Reports have recently spread that YouTube, a Google subsidiary, is alleged to be considering screening all of its content on YouTube Kids. It is said, however, that the said plan has been refused. The video content screen report came after this year’s Federal Trade Commission (FTC) hit YouTube with $170 million fine. Nonetheless, as suggested in an online article, this was not the sum that hurt. The “reputation” has taken a massive blow for breaching the Children’s Online Privacy Protection Act (COPPA) according to the content posted on engadget.com.
YouTube, as mentioned earlier, shelled out $170 million earlier this year for COPPA violations. As to how it is described in the same post, “it remains a very costly stain on its image.” However, when it happened in kids in 2018, things got even worse for the popular video streaming platform that the site allegedly considered individual screening for each YouTube Kids video. YouTube allegedly formed a team of 40 employees with the code name “Crosswalk” referring to a number of risky site ‘ streets’ content.
The Proposed Screening
One of the proposals was to screen each video for children under the age of eight to ensure that no illegal and inappropriate video content would go through. For example, reporters last year discovered disturbing videos containing abuse, particularly suicide, featuring knock-off versions of their favorite cartoon, including Peppa Pig and Mickey Mouse.
The proposal mentioned advanced to the point of drafting a media release. YouTube CEO Susan Wojcicki, however, had dismissed the plan at the last minute. This information was disseminated through sources from Bloomberg. This restraint would seem to turn the web into something like a media outfit. This, in effect, “might open it up to the same liabilities this news publishers face, among others, over intimidation, copyright, and hate speech.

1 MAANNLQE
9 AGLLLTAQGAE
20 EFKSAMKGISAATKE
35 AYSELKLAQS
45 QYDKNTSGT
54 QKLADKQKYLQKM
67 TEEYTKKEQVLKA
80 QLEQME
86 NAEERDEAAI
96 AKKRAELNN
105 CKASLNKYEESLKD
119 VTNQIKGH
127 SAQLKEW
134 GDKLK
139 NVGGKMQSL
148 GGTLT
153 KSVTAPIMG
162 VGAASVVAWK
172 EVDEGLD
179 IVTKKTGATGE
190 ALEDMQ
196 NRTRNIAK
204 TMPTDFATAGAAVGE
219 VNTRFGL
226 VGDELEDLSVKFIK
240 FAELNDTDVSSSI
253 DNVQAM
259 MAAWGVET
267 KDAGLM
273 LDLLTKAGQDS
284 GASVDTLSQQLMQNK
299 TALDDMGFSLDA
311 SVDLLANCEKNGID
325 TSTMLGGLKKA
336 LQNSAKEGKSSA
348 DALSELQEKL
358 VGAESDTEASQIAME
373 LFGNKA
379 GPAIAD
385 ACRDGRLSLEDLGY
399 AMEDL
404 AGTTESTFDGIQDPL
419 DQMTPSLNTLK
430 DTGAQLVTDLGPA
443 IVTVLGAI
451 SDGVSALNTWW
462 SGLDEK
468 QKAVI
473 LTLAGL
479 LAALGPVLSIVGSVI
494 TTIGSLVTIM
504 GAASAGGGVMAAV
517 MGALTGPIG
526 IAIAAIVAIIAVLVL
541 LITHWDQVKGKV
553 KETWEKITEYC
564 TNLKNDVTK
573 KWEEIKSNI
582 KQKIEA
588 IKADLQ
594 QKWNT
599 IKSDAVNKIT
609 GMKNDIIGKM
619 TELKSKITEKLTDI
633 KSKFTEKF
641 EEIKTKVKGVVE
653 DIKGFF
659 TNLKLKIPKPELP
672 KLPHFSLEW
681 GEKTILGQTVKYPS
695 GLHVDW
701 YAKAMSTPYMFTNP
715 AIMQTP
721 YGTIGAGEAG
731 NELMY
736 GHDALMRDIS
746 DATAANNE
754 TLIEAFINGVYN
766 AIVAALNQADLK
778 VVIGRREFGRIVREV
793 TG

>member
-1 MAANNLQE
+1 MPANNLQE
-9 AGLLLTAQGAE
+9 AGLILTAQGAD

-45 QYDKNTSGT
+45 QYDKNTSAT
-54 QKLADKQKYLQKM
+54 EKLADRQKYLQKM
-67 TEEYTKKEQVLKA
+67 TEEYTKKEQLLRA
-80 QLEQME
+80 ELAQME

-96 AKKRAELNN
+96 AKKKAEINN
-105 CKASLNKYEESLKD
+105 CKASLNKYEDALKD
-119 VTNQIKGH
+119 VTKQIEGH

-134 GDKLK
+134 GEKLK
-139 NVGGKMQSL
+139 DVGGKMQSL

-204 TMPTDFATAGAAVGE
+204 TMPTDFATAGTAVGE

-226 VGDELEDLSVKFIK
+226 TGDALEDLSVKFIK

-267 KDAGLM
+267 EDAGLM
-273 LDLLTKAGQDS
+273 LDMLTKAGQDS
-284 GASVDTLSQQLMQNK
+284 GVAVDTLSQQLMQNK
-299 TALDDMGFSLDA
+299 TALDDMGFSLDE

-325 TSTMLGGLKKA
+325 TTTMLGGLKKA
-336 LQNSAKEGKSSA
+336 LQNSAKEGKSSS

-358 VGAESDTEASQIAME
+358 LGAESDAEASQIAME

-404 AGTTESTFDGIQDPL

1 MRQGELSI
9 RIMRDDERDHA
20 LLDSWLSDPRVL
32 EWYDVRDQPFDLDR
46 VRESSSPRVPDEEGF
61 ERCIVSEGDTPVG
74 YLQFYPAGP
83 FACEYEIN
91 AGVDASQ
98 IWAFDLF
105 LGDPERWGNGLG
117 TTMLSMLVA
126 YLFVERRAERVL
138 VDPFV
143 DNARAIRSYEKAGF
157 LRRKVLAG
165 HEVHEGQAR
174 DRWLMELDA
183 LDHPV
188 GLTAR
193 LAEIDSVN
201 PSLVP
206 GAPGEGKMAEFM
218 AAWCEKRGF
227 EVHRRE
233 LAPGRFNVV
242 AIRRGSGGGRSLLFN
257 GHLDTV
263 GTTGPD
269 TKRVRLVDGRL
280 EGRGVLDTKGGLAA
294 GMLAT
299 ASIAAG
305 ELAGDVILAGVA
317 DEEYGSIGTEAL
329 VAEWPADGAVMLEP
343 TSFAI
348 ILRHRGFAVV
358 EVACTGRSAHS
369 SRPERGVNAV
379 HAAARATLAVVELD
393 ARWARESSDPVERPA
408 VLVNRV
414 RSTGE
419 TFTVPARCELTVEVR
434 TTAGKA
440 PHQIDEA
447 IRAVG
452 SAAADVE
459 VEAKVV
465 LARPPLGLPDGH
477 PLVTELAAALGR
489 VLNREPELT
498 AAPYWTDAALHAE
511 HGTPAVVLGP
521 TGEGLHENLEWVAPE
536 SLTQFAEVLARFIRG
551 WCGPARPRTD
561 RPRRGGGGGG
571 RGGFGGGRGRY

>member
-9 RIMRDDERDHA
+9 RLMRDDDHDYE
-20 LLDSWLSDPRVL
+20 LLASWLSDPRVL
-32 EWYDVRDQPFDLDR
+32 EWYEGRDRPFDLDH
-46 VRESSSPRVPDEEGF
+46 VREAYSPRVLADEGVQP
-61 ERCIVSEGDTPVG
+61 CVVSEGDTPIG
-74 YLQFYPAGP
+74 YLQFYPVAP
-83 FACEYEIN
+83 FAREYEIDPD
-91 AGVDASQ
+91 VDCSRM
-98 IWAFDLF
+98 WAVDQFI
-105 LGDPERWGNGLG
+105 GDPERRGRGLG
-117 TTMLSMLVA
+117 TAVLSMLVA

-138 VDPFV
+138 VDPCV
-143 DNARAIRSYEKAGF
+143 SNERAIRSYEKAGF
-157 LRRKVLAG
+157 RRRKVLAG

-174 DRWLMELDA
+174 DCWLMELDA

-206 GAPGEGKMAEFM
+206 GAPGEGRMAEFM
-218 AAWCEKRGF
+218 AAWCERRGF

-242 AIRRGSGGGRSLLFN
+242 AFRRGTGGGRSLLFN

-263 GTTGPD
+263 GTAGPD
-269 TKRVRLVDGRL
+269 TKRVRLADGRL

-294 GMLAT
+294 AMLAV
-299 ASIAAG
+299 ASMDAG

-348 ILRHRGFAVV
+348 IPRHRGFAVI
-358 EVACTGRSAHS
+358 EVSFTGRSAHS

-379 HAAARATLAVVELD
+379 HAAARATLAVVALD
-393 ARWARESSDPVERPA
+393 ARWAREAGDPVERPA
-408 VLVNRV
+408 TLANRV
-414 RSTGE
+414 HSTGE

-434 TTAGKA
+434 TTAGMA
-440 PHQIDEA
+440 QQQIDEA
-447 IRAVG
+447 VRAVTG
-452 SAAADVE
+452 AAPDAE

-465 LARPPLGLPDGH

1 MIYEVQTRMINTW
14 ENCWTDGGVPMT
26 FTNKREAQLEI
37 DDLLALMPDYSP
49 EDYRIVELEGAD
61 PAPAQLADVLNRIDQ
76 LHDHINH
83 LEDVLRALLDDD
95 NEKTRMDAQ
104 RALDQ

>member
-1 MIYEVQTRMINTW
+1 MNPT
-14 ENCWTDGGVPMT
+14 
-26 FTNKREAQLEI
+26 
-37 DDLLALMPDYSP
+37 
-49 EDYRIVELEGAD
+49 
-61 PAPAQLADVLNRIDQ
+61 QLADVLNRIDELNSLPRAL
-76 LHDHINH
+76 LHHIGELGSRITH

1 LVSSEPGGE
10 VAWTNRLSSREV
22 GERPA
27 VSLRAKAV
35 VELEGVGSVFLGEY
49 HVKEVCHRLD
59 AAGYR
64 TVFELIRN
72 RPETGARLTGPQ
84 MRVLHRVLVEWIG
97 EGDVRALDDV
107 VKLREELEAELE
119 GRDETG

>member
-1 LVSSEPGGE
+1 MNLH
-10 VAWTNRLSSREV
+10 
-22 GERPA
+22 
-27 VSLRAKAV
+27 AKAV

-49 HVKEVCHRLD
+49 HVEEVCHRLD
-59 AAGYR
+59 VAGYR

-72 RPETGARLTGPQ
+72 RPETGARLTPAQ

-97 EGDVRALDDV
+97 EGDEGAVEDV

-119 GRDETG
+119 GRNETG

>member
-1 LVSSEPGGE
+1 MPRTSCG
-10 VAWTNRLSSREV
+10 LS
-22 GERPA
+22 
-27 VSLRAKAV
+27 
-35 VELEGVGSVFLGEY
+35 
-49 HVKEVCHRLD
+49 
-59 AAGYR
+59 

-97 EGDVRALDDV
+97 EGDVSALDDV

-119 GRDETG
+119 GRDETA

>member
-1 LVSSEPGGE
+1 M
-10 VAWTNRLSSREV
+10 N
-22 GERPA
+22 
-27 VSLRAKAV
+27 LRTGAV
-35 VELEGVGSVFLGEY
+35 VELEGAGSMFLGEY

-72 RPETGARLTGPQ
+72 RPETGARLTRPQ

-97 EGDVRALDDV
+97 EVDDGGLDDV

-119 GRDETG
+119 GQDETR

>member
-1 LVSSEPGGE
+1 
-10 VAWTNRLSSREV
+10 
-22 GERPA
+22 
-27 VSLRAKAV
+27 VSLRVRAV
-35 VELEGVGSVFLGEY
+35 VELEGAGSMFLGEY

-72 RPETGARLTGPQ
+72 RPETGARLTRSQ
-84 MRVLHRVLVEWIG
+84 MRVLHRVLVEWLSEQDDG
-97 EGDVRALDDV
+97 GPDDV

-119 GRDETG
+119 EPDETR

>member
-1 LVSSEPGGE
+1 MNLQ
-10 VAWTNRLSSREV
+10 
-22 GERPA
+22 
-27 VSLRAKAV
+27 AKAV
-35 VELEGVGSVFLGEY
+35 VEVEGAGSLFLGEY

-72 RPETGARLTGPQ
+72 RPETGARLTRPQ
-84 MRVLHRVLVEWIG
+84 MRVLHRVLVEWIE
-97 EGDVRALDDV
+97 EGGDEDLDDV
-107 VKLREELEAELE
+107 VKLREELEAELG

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YouTube Taking Stronger Action on Content for Kids
YouTube earlier vowed to take a stronger stance on video content for kids and started by removing the comments on multi-million clips. The platform has managed to reduce the views of videos that breach its rules by up to 80 percent while contributing nearly 60 percent of audiences to videos from prominent news publishers. YouTube stopped taking further extraordinary moves, however. In one of her interviews, Wojcicki said they would need to revisit it if they were held accountable for each piece of content they promoted. More so, the company official added, it is almost impossible for YouTube to deal with the scale of content, with more than 500 hours of footage being uploaded every minute.
Finally, as reported by Bloomberg, there is no single episode in 2019 that illustrated YouTube’s arduous quest for the middle ground, more than the incident involving a gay journalist and YouTube founder, Carlos Maza, who accused Steven Crowder, a conservative YouTuber, of alleged repetitive abuse. The said reporter, a Vox writer, put together a montage of clips from Crowder’s YouTube channel to highlight what Maza thought was said to be “racist and homophobic slurs.”